HARLAN, Iowa — As they gather around their legendary coach, seated in a golf cart at the end of practice on a warm Tuesday, it seems impossible to consider:
The football program with more Iowa state championships (12) and playoff victories (88) than anyone hasn't attracted much attention at the midway point of the regular season.
In case you missed it, Harlan is 5-0. But Curt Bladt's Cyclones have been overshadowed. Defending district champion Creston/Orient-Macksburg returned many of its top players. Council Bluffs Lewis Central often dazzled in winning its first four games. And unbeaten ADM is merely coming off wins over Creston and Lewis Central.
Harlan enjoys being vanilla. Nothing fancy, but always there. A constant.
“It's kind of nice to fly under the radar for once,” Harlan senior linebacker Jeff Flies said. “We're always hearing, ‘Oh, it's Harlan.' But this year we're flying under the radar, and everyone is kind of slowly starting to notice us. Hopefully we'll play like that, kind of peak toward the end of the season.”
Harlan won't avoid the spotlight this week. The state No. 6 Cyclones (2-0 in district play) travel to No. 8 Creston (4-1, 2-1) for a Class 3-A, District 1 game. It begins a four-game stretch (Lewis Central, Atlantic, ADM) against playoff-caliber teams.
“We might as well accept the challenge and see what's going to happen, see if we're made of the stuff it takes to go anywhere,” Bladt said.
In order to go anywhere, it usually takes a talented quarterback. The Cyclones graduated all-stater Zach Osborn (3,303 passing yards, 33 TDs in 2011) and his top four receivers. Adam Juhl, a 6-foot, 150-pound junior, has stepped in, throwing for 899 yards and nine scores while completing 60 percent of his passes.
“He's done a great job,” Bladt said. “He's a student of the game. He was a little excitable there early, but he's calmed down a little bit.”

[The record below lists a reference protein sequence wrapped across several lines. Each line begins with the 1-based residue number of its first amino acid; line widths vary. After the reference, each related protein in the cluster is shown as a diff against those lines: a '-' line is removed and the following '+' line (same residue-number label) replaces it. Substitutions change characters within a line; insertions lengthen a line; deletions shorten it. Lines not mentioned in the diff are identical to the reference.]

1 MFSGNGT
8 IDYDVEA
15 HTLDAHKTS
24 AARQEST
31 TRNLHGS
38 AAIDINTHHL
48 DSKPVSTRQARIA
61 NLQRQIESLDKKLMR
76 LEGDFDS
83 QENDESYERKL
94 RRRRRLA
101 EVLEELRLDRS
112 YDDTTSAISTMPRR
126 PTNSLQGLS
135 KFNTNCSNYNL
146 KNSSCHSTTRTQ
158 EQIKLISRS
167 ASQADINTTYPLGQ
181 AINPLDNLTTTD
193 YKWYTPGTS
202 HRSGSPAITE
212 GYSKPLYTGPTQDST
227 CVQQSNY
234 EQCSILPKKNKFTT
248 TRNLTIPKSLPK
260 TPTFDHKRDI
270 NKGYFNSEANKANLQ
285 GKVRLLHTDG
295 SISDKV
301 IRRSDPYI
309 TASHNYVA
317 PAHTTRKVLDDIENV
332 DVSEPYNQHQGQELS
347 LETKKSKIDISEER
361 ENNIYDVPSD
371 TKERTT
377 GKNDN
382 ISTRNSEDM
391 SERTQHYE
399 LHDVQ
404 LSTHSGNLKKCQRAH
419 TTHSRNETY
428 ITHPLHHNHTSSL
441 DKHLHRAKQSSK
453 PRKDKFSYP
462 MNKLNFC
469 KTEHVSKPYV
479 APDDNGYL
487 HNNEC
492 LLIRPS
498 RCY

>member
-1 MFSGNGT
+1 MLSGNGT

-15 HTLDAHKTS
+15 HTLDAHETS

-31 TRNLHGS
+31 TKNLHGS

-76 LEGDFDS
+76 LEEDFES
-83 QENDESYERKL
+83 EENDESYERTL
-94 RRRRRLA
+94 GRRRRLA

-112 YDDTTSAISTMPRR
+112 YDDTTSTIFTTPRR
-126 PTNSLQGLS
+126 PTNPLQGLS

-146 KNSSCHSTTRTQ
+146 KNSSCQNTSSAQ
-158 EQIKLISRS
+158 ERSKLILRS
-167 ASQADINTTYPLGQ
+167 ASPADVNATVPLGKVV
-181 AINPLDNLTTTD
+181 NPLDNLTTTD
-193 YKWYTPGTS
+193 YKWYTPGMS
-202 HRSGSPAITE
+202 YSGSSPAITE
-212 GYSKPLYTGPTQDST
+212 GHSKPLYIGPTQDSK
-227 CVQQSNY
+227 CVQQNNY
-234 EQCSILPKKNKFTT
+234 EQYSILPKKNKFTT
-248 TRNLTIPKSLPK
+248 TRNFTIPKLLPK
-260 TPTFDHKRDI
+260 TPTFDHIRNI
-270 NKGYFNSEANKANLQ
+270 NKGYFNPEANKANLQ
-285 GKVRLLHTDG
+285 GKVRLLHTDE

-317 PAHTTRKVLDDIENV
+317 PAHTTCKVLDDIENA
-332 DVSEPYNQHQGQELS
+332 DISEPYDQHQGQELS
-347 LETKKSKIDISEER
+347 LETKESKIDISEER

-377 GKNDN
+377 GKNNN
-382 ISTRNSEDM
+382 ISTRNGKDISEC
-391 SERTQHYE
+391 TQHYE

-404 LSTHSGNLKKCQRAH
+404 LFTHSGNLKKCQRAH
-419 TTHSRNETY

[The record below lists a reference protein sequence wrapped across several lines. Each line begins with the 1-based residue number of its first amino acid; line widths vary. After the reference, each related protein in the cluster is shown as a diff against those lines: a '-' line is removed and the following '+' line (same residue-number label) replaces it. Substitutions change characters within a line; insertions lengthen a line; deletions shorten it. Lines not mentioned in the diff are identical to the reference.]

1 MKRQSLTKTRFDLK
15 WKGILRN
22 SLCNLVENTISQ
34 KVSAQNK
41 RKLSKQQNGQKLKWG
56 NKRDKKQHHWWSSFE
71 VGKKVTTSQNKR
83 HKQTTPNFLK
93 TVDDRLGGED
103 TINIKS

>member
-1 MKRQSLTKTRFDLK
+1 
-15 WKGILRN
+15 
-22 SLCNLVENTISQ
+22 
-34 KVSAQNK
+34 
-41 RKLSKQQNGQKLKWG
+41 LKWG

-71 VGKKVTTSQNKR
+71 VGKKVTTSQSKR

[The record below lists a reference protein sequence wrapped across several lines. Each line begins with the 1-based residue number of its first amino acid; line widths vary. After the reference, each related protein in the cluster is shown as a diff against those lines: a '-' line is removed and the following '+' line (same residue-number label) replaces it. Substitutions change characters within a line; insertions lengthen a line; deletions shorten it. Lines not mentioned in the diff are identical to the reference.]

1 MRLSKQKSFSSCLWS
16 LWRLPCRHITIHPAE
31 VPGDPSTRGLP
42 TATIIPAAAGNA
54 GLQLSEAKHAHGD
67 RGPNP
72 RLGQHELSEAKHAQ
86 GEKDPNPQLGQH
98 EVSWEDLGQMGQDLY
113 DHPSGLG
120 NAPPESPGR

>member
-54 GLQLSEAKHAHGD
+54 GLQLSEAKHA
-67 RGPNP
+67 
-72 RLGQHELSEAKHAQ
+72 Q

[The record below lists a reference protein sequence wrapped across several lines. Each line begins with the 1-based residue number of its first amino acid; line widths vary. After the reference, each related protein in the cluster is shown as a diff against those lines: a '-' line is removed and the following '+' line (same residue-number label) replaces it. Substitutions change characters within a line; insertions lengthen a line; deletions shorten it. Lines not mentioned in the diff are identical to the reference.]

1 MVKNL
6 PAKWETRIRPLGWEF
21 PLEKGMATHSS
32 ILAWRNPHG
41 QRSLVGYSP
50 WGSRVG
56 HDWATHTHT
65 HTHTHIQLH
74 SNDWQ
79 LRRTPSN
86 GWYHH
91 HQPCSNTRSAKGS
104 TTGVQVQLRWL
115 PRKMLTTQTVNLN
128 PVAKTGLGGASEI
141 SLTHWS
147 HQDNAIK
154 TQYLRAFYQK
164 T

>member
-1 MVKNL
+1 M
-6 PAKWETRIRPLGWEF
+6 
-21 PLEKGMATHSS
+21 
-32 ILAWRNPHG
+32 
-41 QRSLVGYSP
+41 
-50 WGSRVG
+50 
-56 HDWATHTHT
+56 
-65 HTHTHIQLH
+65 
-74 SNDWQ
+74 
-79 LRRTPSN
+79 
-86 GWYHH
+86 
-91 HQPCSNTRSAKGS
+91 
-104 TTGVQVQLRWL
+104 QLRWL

The son of Harlan assistant Kelly Juhl said he watched Osborn intently last season, envisioning his turn under center at Merrill Field.
“I've been dreaming about it for a long time, probably since I started playing quarterback in middle school,” he said. “I've always wanted to be the quarterback, the point guard, the one who leads the team.”
Juhl has developed a strong rapport with senior Nate Kloewer (6-1, 190), who has 19 catches for 370 yards and five touchdowns.
“We have pretty good chemistry,” Kloewer said. “We run routes every day after practice, to get the feel of where I'm going to be. He just finds me.”
Senior tailback Chris Hopkins (5-7, 135) has run for 476 yards and five scores.
“Little Hoppy, he goes hard,” Bladt said. “They're trying to beat the crap out of him, but he just keeps coming back. He's 137 pounds soaking wet with a 10-pound rock in his pocket, but he keeps getting up. And he'll take it to you.”
Flies (6-0, 200) anchors the defense with a team-best 79 tackles.
“We're doing a better job on defense than we did last year,” said Bladt, who is 369-41 (.900) in 35 years with 11 state titles, four more than anyone in Iowa history. “We're still having trouble with a lot of stuff right at us, real quick stuff. And I'm sure we're going to get a heavy dose of that Friday night with the Panthers.”
A year ago, Creston beat Harlan for only the third time in 43 meetings, ending the Cyclones' run of eight straight district titles with a 42-20 win that included 368 rushing yards.
Bladt said he hasn't brought up last year's game to his players.
“We're not in this for revenge,” he said. “We're just in this to see if we can get to the playoffs somehow, and get by somebody here in the last four games.”
Don't get the Cyclones wrong. They want to win. But a loss won't shatter their dreams.
Five days after last year's loss to Creston, they stunned No. 5 Sioux City Heelan 35-30 in a playoff opener, and rode that momentum to an unlikely trip to the UNI-Dome and the 3-A semifinals.
“We're probably not a frontrunner right now,” Bladt said. “We weren't a frontrunner last year.”
To close, a reporter asks the colorful coach about his team's eagerness for this next wave of games.
“It'll definitely be a wave,” Bladt said. “I just hope we're on a surfboard, and not a matchstick!”
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